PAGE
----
Monday, February 09, 2015

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Akylios house

Knowledge of the Dragons

During the Age of Dragons, there lived a boy who sought knowledge of the Blood Storm. He was a wise boy and knew that if such evil could be stopped, it would be through good intelligence. So he sat in his town’s library, in a tower by the sea, and read every tome and scroll he could find about the dragons. He listened to every rumor, every soldier’s horror story, every old wives’ tale.

The other children mocked the studious boy. They were all eager to win glory in war, to thrust sword and spear into the dragons’ scaly hides. The boy only shook his head sadly and said, “If you think the Blood Storm are just big lizards, I hope you never see what’s under their scales.”

The others fell into sullen silence when the leaders of dragon-hunting parties came to consult the boy about how best to assault the horrible gods. At a young age, he became the foremost authority on the dragons, learning of them one by one: Regulos, Crucia, Maelforge, Laethys, Greenscale…

And at last, Akylios.

There Are No Words

Confident in his wits and will, the boy recorded the ravings of madmen. He charted the patterns of the waves, and in his seaside library, he read of the Deep Lord. Of this most perplexing dragon, he learned many useful things:

Akylios covets knowledge, all knowledge. He learned every hideous secret he could and invented many of his own, refusing to forget anything he learned even when his vast mind became full to the outer limits of madness.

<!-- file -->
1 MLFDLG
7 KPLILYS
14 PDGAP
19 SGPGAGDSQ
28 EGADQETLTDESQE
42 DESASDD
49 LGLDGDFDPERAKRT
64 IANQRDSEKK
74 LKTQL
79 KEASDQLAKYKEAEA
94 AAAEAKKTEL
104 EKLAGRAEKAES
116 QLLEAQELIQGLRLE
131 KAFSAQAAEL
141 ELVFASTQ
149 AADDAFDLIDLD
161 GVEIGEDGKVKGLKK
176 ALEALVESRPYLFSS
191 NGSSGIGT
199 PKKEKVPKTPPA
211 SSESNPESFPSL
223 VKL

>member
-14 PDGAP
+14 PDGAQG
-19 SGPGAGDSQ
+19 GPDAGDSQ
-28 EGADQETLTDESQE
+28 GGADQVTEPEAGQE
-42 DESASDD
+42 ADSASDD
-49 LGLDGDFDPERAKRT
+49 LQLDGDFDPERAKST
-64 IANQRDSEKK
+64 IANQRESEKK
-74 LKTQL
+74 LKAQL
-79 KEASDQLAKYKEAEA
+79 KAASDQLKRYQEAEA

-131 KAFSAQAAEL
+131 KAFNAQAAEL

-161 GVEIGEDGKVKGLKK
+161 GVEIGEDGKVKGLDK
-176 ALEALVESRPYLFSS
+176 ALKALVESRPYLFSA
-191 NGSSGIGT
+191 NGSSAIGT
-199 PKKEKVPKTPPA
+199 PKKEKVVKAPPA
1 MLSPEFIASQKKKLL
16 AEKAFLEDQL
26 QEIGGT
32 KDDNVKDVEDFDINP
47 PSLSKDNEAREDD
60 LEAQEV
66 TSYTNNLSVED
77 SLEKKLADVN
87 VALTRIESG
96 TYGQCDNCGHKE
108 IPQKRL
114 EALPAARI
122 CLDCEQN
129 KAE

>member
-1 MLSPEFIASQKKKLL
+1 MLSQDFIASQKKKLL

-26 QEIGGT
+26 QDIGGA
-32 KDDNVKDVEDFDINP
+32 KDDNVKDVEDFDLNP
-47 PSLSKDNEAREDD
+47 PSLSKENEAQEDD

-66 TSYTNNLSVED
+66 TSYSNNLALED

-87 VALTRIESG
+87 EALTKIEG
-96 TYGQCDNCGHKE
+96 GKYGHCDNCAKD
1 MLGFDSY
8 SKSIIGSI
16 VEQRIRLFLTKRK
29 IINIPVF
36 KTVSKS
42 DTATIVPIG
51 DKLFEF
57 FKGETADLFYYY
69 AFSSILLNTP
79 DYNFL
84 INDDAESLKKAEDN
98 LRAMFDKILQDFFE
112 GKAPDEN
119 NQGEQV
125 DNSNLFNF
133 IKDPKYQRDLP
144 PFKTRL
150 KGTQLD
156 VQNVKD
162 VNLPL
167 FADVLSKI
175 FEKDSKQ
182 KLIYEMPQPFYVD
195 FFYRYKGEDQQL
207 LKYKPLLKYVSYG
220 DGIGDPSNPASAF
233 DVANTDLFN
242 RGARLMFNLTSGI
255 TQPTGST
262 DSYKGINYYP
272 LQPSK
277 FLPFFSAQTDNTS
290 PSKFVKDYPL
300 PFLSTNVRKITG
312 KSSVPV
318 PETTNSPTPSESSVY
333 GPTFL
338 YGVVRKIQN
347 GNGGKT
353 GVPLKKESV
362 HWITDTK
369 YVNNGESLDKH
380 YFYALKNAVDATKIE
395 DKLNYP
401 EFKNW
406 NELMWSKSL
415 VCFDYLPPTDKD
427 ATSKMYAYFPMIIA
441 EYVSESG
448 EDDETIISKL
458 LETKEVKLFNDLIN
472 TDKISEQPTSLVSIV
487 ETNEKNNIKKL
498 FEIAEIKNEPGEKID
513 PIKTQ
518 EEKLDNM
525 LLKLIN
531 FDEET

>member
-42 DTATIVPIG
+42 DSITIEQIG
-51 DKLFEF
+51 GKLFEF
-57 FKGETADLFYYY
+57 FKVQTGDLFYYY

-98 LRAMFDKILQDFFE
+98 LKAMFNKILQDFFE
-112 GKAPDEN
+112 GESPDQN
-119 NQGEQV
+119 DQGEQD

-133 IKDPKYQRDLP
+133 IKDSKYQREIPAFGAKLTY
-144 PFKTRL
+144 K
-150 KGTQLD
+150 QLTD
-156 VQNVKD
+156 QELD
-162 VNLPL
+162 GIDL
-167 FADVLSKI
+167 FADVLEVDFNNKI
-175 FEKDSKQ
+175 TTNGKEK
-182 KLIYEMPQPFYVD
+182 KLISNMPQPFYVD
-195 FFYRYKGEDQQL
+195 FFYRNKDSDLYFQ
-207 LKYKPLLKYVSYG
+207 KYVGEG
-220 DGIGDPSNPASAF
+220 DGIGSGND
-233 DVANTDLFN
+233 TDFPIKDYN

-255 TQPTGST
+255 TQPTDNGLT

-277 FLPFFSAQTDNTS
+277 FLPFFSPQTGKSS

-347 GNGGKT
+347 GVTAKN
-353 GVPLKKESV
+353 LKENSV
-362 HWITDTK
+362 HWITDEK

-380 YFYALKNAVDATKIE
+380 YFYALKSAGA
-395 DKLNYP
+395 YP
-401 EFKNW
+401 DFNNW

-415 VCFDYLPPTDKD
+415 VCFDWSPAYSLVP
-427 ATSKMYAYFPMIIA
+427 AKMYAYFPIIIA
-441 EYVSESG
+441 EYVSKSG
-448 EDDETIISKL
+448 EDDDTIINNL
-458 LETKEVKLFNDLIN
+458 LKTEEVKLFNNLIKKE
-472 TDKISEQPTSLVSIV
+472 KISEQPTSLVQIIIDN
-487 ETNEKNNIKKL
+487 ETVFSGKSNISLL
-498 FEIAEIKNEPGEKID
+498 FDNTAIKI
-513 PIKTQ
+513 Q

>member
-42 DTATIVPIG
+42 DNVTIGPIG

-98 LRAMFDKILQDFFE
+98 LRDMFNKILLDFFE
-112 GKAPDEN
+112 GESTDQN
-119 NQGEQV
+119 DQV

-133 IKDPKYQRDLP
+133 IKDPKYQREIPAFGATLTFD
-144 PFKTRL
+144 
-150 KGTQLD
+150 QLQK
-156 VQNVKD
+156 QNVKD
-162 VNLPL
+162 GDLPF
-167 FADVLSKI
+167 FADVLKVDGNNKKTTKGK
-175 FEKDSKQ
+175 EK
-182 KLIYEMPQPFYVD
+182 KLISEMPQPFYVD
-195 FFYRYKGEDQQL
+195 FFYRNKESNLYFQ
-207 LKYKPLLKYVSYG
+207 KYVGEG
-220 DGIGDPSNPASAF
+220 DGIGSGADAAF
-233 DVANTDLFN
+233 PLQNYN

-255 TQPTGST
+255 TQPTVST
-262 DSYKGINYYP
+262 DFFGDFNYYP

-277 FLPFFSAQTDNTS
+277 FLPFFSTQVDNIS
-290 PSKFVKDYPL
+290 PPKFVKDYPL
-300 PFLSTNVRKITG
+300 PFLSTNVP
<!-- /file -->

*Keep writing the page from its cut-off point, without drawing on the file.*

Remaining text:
When Crucia hollowed out every mind on an invaded world to fill with her own iron will, Akylios gathered the cast-off insides and sucked them up like jellied fruit. Between these feasts, he floated in the cosmos, singing along to the dance of the stars. And the stars who heard him went cold and would sustain no life.

Like all the Blood Storm, Akylios’s true form is an expression of everything he represents, and can best be described as the best way to peel a man is in one long spiral strip, like an apple. So strange did Akylios become that even his cohorts found him unsettling, and his “dragon” form bears little resemblance to anything the sane would imagine.

A collegial visit

Like any true devotee of enlightenment, Akylios is sociable with fellow scholars, so by night he would slither up from the sea and coil around the library tower. He would lean in through the window, his chitinous head filling the library behind the boy, hiding his presence with the silence of the crushing deeps. Only when the student closed his book for the night did Akylios lose interest and retract himself from sight.

The boy soon felt the hideous presence behind him, but would not turn around. Though he sensed the dozen eyes reading over his shoulder, he did not turn. Though he heard the Profane murmuring at the very outside edges of his mind, his eyes stayed on the book, even when Akylios would let his awful tongue sway just outside the scholar’s peripheral vision.

And then one night, staying up late to study, the determined boy thought he heard his mother call him down for dinner. Moments later, the townsfolk heard something enormous splash into the water and swim away, and then a scream that would not cease.

All they found in the library was a flayed skeleton, mouth open till the jaw cracked, eyes still in their sockets. They buried it deep, under layers of stone, but people who walk those shores can still hear it scream. To this day, Akylios loves to visit those who study him. But that heavy presence behind them is likely only their imagination.

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